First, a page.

On the other hand the Hindu-Buddhist-Jain-Sikh traditions emphasize the intemporal, eternal (sanathana) and universal experience of the Divine in the Self and its adoration in many forms (istadevatas). That is indeed a spiritual vision as opposed to the very material, documentary-based and juridical interpretation of the Immaculate Conception, Incarnation, Mission, Death and Resurrection of the one (Judaic) God made flesh.
Obviously there are personalised forms of the Divine in the Indian tradition (Sri Rama, Sri Krsna etc…) but there are many paramparas, darsanas and sampradayas and the mahavakyas (Om Tat Sat, Aham Brahmasmi et al.) are fundamental, not the historical and legendary accounts of Avataras in the past.
Yet such an explanation must be given. Saying merely that Indians are spiritualists who are not interested in money, wellbeing or wordlly pleasures unlike greedy westerners is obviously inviting discredit and even in theory it is reducing Hinduism to Advaite Vedanta.
The ability to use one’s language abroad reflects the power of one’s country. Even though China is not an English speaking country it is able to send its message abroad far and wide because of its might. India is not yet in that league and since it is regarded as English-speaking few abroad take the trouble to learn Hindi or provide facilities for its translation.
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1 Comment (+add yours?)

  1. IPC
    Aug 24, 2018 @ 22:21:58

    We agree with the points that Dr. Koenraad made in his post here. The points he made are:

    1. It was inexcusable failure on the part of Indian ‘Session Organisers’ that DID NOT tell the Beijing organisers to ensure simultaneous  translation of ‘Hindi address’  into English / Chinese as these facilities were already available in this Philosophy Meet. I would add: Shame on these Indians!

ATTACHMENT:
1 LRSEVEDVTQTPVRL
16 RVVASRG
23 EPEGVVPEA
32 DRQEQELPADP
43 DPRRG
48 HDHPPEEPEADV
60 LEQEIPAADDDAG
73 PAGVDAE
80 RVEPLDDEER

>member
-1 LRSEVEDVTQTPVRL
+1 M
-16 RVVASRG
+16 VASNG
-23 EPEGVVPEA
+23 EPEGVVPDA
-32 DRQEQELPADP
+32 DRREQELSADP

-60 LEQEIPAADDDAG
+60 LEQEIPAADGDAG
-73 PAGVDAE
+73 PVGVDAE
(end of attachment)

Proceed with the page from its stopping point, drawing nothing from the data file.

2. Ages old rant of ‘Indian spiritualism versus Western materialism’ is out of tune with the modern scientific age. India needs to grow up to put its ‘Philosophy’ in the context of modern science.

    3. ‘Dualism’ too does not belong to West. Sankhya philosophy has age-old concept of dualism: Prakarti and Purusha. Indian participants could not highlight this Indian philosophical achievement.

    4. Even 50 years old thoughts of Deen Dayal Upadhyay on ‘Humanism’ could not be put in the modern context by the speakers  Here I would add: There was an article recently in Swarajya magazine that highlighted the need for RSS and BJP to come out of its traditional mode of ‘Pracharaks and Sakhas ONLY’ to include those individuals who are ORIGINAL THINKERS and working individually without means. One such example is Shri Rajiv Malhotra. And, there are many more in India.

    5. It was a foolish thing for those Indian participants in this meet who were ‘advocating the Rashtrabhasha Hindi in Hindi language before the (only two left) Chinese audiance!’ What would the Chinese have thought of such Indians? Poor impression of India!

    6. It was rightly said: Is there nobody in India to tell to the world the greatness of Hindu philosophy? I would add: India must grow to be competitive.